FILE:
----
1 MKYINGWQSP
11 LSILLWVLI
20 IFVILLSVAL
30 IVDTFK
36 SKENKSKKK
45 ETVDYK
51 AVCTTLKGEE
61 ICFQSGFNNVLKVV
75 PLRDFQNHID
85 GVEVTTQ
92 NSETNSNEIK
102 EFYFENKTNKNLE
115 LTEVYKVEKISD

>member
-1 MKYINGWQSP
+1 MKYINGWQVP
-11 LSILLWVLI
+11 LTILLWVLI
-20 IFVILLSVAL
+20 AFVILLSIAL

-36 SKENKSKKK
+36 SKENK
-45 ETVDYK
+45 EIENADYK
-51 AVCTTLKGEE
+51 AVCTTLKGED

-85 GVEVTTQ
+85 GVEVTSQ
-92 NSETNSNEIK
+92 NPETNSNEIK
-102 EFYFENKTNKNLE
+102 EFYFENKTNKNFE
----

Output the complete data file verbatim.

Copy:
1 MKYINGWQSP
11 LSILLWVLI
20 IFVILLSVAL
30 IVDTFK
36 SKENKSKKK
45 ETVDYK
51 AVCTTLKGEE
61 ICFQSGFNNVLKVV
75 PLRDFQNHID
85 GVEVTTQ
92 NSETNSNEIK
102 EFYFENKTNKNLE
115 LTEVYKVEKISD

>member
-1 MKYINGWQSP
+1 MKYINGWQVP
-11 LSILLWVLI
+11 LTILLWVLI
-20 IFVILLSVAL
+20 AFVILLSIAL

-36 SKENKSKKK
+36 SKENK
-45 ETVDYK
+45 EIENADYK
-51 AVCTTLKGEE
+51 AVCTTLKGED

-85 GVEVTTQ
+85 GVEVTSQ
-92 NSETNSNEIK
+92 NPETNSNEIK
-102 EFYFENKTNKNLE
+102 EFYFENKTNKNFE